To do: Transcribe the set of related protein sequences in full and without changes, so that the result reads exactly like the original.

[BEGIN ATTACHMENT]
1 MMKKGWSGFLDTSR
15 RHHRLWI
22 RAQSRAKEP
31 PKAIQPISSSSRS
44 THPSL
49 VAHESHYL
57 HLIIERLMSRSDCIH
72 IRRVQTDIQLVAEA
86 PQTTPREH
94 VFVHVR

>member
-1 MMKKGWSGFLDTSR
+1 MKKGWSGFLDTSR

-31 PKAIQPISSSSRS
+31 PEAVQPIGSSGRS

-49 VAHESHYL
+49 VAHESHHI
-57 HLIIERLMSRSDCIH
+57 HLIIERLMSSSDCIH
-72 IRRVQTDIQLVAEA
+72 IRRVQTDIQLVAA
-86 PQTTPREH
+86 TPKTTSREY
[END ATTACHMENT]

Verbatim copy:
1 MMKKGWSGFLDTSR
15 RHHRLWI
22 RAQSRAKEP
31 PKAIQPISSSSRS
44 THPSL
49 VAHESHYL
57 HLIIERLMSRSDCIH
72 IRRVQTDIQLVAEA
86 PQTTPREH
94 VFVHVR

>member
-1 MMKKGWSGFLDTSR
+1 MKKGWSGFLDTSR

-31 PKAIQPISSSSRS
+31 PEAVQPIGSSGRS

-49 VAHESHYL
+49 VAHESHHI
-57 HLIIERLMSRSDCIH
+57 HLIIERLMSSSDCIH
-72 IRRVQTDIQLVAEA
+72 IRRVQTDIQLVAA
-86 PQTTPREH
+86 TPKTTSREY